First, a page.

Palm N Turn
As the Canadian director of poison control, Dr. Henri J. Breault was instrumental in creating the first child-resistant container. He established the Ontario Association for the Control of Accidental Poisoning in 1962, paving the way for the 1967 invention of the “Palm N Turn” cap design, which has since become the standard in child-resistant packaging.
Although child-resistant (CR) packaging is a part of everyday life, poisoning still remains a hazard to children, causing about 30 pediatric deaths each year. In 2014, the American Association of Poison Control Centers received about 3 million calls from consumers for poison exposure treatment or information.
CR packaging is required by regulation for prescription drugs, over-the-counter medications, pesticides, and household chemicals. Some jurisdictions require unit packaging such as blister packs for child safety.
The Need For Evolution
Despite the established designs of CR packaging, companies are looking for new designs because of changes in varying industries. There are more products that require CR packaging now because of cannabis legalization, widespread publicity about poisoning incidents related to detergent pods, and an ongoing shift from rigid containers to flexible packaging.
An example of a child-resistant option for flexible packaging is Presto’s Child-Guard zipper, which unzips the pouch when the slider tongue is simultaneously aligned with a groove, depressed, and pulled. PPi Technologies also uses a re-closable CR zipper for its Cannapaq standup pouch for cannabis.
Every 30 seconds, an accidental poisoning is reported in the United States and Europe. More than 800,000 children are rushed to a hospital with symptoms of poisoning. Of these, 100,000 are actually hospitalized. In Europe alone, 3,000 young children die each year from medicine or household chemical poisoning, and children under six account for the majority of all poisoning accidents.
When selecting packaging materials and components for solid oral drugs, drug manufacturers (and now cannabis processors) must balance the needs of both children and adults. Under the Poison Prevention Packaging Act of 1970, manufacturers must design packages that help protect children from potentially toxic prescription drugs and make sure that adults who have limited dexterity can use the packages properly. Devising such a package isn’t always a scientific endeavor: manufacturers must base their selections on unpredictable factors like marketplace opinions and child testers. They are also burdened by the United States Consumer Product Safety Commission (CPSC), which hopes to eliminate child poisonings through regulation but offers manufacturers little guidance in package selection.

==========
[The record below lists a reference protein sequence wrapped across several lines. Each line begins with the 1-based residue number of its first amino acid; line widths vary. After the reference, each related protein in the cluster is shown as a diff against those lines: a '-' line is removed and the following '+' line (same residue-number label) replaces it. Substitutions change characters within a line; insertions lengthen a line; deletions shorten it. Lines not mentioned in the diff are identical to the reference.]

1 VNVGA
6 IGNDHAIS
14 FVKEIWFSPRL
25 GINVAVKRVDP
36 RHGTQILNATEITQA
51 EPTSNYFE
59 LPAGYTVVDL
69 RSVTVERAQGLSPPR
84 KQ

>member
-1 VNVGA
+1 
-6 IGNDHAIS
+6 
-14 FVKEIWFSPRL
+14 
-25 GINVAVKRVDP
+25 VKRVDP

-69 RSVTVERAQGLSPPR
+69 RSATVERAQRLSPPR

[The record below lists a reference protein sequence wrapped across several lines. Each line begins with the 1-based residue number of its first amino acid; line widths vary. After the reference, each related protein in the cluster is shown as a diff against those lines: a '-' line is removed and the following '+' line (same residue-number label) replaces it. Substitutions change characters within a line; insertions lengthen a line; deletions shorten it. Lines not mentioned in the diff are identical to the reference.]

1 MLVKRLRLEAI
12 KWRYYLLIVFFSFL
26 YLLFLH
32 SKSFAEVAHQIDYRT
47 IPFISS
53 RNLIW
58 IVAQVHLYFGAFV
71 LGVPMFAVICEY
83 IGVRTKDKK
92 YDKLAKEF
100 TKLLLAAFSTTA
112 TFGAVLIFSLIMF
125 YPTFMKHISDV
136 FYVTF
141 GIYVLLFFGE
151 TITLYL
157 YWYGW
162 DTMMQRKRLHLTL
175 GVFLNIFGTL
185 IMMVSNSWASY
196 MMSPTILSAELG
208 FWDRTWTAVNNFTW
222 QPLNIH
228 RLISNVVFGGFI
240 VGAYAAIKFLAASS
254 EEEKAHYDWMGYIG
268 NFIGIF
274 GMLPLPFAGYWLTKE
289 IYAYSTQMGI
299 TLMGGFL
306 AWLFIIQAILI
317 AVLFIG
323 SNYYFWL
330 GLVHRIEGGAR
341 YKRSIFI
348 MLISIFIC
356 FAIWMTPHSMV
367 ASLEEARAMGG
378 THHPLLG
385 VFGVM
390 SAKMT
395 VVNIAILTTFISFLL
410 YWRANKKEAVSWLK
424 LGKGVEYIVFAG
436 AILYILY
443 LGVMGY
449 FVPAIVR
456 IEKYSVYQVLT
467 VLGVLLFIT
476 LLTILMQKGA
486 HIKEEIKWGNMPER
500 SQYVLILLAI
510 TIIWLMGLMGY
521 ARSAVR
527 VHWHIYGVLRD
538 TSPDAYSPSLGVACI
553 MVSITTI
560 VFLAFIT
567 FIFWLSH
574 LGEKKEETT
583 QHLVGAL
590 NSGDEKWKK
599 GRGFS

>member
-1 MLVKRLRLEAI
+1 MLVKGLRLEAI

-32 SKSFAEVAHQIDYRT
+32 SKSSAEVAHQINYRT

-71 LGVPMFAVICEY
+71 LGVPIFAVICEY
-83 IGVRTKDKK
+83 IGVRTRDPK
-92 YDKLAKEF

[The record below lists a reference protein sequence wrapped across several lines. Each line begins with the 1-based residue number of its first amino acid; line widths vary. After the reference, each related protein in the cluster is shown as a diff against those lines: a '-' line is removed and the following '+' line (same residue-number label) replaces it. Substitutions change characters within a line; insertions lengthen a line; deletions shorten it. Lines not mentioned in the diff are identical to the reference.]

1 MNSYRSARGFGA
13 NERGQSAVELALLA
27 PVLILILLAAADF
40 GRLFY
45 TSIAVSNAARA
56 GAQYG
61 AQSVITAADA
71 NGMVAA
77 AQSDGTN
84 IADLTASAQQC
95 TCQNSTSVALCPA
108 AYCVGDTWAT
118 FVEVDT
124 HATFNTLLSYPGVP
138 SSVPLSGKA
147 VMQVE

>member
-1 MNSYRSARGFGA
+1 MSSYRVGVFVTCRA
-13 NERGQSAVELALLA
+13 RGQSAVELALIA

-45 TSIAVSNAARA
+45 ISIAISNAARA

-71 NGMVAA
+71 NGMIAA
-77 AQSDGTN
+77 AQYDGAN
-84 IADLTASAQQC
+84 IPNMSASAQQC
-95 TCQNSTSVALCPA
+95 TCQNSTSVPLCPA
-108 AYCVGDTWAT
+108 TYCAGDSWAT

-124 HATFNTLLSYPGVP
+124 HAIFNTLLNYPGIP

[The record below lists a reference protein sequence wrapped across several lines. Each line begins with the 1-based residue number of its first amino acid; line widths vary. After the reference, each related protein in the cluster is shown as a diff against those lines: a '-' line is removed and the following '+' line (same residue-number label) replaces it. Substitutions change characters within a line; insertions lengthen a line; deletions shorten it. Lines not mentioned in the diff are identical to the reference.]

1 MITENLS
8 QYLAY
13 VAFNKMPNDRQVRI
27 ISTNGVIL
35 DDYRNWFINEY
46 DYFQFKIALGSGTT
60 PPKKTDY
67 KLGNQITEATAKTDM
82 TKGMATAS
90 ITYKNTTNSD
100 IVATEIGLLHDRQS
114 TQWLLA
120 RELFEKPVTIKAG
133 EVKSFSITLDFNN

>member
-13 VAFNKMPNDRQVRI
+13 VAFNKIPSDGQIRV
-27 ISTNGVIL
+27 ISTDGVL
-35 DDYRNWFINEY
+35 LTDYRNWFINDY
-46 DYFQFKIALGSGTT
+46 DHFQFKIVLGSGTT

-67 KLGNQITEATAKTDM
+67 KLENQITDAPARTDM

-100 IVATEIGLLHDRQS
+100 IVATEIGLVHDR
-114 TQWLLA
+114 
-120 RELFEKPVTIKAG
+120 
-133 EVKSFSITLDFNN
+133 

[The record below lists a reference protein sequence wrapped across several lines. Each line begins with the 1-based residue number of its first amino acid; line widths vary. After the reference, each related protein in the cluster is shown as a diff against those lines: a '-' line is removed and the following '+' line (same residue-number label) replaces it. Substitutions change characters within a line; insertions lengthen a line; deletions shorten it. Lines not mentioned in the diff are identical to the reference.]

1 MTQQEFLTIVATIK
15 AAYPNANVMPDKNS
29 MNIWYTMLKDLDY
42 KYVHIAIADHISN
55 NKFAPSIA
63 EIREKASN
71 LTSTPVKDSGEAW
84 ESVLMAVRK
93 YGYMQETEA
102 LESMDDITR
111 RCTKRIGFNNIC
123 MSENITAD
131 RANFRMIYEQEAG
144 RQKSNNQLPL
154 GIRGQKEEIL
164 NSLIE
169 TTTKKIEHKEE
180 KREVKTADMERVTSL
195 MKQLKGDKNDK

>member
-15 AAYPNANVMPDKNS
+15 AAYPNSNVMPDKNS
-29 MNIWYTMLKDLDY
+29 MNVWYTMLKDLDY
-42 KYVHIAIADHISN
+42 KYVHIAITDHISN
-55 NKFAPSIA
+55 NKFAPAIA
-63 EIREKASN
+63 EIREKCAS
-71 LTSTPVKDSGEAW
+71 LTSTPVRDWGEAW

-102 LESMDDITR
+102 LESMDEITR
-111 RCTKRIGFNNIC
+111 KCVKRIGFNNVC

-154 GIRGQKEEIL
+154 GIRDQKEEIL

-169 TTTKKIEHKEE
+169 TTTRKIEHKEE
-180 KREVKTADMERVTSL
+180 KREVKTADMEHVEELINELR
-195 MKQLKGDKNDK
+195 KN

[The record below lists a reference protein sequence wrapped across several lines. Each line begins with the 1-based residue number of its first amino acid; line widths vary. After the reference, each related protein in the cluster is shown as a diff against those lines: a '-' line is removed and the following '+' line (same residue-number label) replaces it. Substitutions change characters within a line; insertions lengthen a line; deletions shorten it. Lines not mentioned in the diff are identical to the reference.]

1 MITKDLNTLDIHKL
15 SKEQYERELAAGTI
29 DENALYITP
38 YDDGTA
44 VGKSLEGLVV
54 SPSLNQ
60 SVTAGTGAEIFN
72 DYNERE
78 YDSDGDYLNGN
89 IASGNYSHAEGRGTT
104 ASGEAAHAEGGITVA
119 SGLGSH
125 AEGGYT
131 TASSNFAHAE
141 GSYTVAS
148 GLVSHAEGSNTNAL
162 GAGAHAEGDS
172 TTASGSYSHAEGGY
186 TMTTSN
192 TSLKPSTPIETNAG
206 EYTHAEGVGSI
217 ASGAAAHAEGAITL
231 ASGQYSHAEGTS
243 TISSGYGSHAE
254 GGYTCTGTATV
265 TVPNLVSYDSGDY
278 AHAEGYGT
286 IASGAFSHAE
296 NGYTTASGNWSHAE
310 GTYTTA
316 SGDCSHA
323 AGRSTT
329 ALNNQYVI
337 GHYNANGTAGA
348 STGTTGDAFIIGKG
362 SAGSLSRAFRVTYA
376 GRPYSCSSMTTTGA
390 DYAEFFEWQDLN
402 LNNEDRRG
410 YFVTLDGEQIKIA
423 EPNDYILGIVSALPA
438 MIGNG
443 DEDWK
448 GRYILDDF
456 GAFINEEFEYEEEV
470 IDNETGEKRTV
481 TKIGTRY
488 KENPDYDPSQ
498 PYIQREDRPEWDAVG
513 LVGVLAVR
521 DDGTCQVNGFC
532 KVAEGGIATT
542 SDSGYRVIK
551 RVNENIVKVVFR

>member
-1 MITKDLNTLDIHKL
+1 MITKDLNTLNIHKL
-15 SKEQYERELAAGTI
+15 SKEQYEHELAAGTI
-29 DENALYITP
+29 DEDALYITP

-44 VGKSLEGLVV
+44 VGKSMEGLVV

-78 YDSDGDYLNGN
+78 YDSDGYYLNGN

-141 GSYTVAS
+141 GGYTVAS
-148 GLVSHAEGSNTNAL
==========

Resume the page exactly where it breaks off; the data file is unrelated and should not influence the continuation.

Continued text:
To comply with state guidelines, cannabis companies must ensure that their packages are tamper-proof, child-resistant, and within accordance of their local laws. Unfortunately, because the laws are constantly changing, businesses are forced to keep up with the perpetual tweaks made to remain in compliance and to protect the safety and security of the general public.
Designers of child-resistant packaging must always work against the paradox that a package that is difficult for a child to open can often be difficult for the adult patient it is intended to treat. In fact, up to 90 percent of adults struggle to open child-resistant packaging, according to a report in the journal of the Engineering and Physical Sciences Research Council.
While there’s no consistent set of guidelines for cannabis packaging, there are resources available that help maintain the brand’s look and feel while following state rules and requirements.
Assurpack, Locked4Kids, and CoolJarz are but just a few of the firms that have formed to assist cannabis brand owners with state rules and regulations of child-resistant packaging. For example, cities and counties can have more stringent cannabis packaging restrictions than the state of California in general. Recreational packaging laws in Washington and Colorado also vary greatly, causing mass customization across state lines as brands now grow nationally.
Dixie is a solid example. Working closely with a pharmaceutical and consumer product packaging industry expert, Dixie leveraged years of experience to create child-resistant packaging for their “Toasted Rooster” and “Crispy Kraken” chocolate bars. Lindsey Topping, Dixie’s director of marketing, asserted that their multi-state, child-resistant solution remained true to the Dixie brand.
It’s in the industry’s best interest not to reinvent the wheel. Instead, it should take the best practices that already exist from relevant sectors (pharmaceuticals, cosmetics) and utilize them. The companies that stay true to their brand while adhering to state regulations will rise above the rest.
The onus is on cannabis brands to create safe, consistent products in the most effective child-resistant packages available. It’s on the CPSC to do a better job showing people how to use child-resistant packaging and explaining why it’s important to put all medications away after use. The only way to protect children is to teach adults how to properly use child-resistant packages, but the bottom line is that no package is 100 percent safe.